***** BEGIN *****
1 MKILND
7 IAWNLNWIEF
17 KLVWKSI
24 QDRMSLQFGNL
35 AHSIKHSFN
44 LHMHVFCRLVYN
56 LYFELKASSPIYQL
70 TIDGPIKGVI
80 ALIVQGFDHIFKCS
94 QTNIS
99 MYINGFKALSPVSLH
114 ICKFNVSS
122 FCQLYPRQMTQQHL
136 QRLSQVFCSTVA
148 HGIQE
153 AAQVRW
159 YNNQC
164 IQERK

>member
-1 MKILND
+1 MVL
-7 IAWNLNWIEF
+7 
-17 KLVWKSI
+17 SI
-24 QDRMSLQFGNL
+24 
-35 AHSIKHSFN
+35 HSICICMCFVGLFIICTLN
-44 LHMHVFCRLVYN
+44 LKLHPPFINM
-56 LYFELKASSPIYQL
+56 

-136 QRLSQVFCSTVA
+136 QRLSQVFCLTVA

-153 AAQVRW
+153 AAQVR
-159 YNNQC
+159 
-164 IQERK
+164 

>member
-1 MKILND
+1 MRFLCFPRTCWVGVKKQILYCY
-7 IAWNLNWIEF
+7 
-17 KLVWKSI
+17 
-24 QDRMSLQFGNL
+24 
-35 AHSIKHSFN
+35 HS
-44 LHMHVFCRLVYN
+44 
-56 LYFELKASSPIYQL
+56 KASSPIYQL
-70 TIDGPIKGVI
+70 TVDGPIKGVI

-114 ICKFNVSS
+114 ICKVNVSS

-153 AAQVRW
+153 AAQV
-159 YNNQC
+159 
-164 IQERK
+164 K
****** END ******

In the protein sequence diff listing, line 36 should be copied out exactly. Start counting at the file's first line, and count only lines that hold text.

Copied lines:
-153 AAQVRW